Latvia’s history in the 20th century was extremely turbulent. The independent Republic of Latvia was formed in 1918, and 20 years of relative peace and prosperity followed. Beginning in 1939, however, the country was occupied first by Soviet and then Nazi troops. After World War II the republic was forcibly incorporated into the Soviet Union. There ensued a period of rigidly authoritarian rule under which any opposition to centralized Communist Party ideology had severe repercussions. Mass deportations to Siberia were used to terrorize the population during the Stalinist period until 1952, and Latvia remained a part of the repressive Soviet system until it regained its independence in 1991.
Home movies are a revealing genre in any culture, but those made by people living under a totalitarian regime can show important facets of shared history that would otherwise never have been preserved. This was why, almost 20 years after the collapse of the Soviet Union, filmmakers associated with the Ģilde film studio, Romualds Pipars (b. 1952) and Maija Selecka (b. 1937), gathered and digitized 450 hours of footage that had been shot with 8 mm cameras from the 1950s through the 1980s in Soviet Latvia and preserved by more than 70 home movie enthusiasts. The film The Flipside of the Coin is a 100-minute selection from that footage that addresses, using previously publicly unseen images and meticulously reconstructed sound, a contentious cultural and political history—the other side of the “coin” of Soviet experience that was overshadowed by its official representations.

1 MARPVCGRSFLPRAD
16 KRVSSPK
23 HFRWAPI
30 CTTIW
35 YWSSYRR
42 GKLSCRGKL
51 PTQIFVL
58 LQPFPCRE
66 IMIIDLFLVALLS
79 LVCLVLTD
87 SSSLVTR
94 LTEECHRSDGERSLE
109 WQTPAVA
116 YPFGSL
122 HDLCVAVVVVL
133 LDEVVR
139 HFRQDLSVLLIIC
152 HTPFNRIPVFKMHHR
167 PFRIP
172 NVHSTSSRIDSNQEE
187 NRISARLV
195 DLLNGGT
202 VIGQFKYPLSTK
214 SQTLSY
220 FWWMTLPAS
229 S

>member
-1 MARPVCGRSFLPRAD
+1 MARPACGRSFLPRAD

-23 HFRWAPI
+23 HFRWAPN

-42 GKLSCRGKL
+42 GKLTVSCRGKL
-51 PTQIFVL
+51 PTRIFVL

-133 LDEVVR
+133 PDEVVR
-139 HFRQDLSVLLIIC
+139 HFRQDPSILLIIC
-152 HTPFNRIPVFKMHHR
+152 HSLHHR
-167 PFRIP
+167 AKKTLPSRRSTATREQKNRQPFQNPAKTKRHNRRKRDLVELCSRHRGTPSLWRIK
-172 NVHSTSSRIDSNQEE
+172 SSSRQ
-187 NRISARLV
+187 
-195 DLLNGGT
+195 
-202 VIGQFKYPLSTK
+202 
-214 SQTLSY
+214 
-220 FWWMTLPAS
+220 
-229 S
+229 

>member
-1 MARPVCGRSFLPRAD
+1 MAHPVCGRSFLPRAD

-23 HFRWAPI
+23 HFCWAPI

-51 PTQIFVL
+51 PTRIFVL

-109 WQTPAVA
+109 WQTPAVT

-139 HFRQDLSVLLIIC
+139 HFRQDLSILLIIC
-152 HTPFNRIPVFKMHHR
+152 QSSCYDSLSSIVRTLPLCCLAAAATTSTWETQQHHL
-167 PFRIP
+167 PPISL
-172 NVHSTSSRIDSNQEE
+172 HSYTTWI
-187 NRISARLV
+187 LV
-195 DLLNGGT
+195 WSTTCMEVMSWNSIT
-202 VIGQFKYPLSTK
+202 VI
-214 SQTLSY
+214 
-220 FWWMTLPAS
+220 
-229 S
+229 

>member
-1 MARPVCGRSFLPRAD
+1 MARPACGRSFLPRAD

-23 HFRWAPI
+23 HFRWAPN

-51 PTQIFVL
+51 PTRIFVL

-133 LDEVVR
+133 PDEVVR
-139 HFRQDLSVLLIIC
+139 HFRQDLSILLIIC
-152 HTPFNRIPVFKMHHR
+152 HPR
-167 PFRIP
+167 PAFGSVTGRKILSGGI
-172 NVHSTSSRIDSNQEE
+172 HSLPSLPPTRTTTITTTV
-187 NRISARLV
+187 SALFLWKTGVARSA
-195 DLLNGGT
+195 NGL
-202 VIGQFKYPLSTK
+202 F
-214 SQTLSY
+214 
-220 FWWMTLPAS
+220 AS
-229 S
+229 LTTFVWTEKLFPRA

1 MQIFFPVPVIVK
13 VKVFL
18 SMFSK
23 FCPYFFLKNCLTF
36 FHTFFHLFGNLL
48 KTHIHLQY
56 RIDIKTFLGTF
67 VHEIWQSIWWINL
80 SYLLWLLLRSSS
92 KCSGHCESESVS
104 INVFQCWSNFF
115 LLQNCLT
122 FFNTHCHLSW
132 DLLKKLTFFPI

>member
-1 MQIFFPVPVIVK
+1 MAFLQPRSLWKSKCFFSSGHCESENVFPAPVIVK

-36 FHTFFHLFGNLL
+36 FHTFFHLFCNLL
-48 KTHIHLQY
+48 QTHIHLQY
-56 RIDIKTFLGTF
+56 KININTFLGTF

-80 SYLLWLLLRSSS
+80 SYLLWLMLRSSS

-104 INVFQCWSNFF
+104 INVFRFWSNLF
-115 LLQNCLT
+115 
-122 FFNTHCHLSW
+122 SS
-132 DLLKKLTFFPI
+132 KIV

The film documents the work, leisure, celebrations, and everyday life of several generations in an era of rigid political censorship and portrays life in a socialist country where the domineering official ideology differed greatly from the concerns of ordinary citizens in their private affairs. The film shows such intimate and personally significant events as children’s first steps, family holidays, weddings, funerals, parties, and rites of passage. Public scenes typical of and particular to Soviet life also abound—footage of queues in stores due to food shortages and rationing, official parades, meager living conditions, and the loving care of a car, a prized possession for many people who could acquire one only after spending fifteen years on a waiting list.